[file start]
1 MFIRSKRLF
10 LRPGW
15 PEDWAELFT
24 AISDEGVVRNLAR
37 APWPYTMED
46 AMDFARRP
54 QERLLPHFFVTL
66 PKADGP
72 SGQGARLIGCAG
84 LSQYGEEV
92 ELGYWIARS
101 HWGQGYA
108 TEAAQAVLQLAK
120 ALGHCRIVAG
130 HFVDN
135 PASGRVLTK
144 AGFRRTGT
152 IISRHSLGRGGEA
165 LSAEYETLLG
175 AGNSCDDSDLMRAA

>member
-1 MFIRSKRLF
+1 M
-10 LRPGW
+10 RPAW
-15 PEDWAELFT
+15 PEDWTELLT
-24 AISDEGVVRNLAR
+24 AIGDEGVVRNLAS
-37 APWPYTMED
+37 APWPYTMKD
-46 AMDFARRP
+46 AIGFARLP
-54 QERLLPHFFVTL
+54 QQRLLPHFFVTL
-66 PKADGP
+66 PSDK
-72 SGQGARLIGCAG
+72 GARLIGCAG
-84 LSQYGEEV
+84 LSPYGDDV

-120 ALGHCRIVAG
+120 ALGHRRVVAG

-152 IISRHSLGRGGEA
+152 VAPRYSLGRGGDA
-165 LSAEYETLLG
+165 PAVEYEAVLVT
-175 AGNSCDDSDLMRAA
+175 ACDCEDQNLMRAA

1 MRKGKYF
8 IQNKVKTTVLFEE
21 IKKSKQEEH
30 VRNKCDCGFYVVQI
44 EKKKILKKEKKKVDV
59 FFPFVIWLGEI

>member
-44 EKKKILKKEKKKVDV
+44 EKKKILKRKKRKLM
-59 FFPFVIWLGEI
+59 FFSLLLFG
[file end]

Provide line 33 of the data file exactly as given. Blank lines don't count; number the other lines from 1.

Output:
+46 AIGFARLP